Greece has unveiled a final budget for 2013 that assumes a deeper recession and higher deficit than forecast only a month ago as it prepares to seek international creditors' approval for a new bailout programme.
The economy is set to shrink by 4.5 per cent next year compared with 3.8 per cent projected in the draft budget unveiled on October 1, according to draft legislation presented to parliament on Wednesday.
Public debt is estimated to soar to 189.1 per cent of gross domestic product, compared with 179.3 per cent, underscoring mounting concern among international lenders about its medium-term sustainability.
Next year's general government deficit would reach 5.2 per cent of GDP, up from an earlier forecast of 4.2 per cent, despite further spending cuts targeting healthcare, pensions and public sector salaries.
Spending cuts in 2013 would reach an unprecedented €9.2bn following three years of missed targets under Greece's first adjustment programme.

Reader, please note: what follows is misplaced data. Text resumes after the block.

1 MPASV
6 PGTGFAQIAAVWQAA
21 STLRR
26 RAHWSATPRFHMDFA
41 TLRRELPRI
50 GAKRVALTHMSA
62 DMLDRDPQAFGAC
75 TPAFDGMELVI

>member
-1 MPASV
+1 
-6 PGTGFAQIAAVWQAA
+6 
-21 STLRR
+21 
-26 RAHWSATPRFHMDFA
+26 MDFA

But Greece is still projected to achieve a primary budget surplus - before making interest payments on debt - amounting to 0.4 per cent of GDP.
Finance ministry officials worked feverishly to complete the final version of the budget ahead of Wednesday's teleconference by the eurogroup of finance ministers from the eurozone countries to assess Greek progress with fiscal and structural reforms.
"The upwardly revised debt figure is not exactly a surprise but it's going to stir debate on Greece's future funding," one Athens official said.
The EU and IMF has ratcheted up the pressure on Greece by insisting that its parliament should approve the 2013 budget together with a medium-term package of structural reforms before agreeing to release a €31.5bn loan tranche delayed since June.
Parliament is due to vote on both pieces of legislation on November 11, the day before the eurogroup meets in Luxembourg to make a decision on the loan disbursement.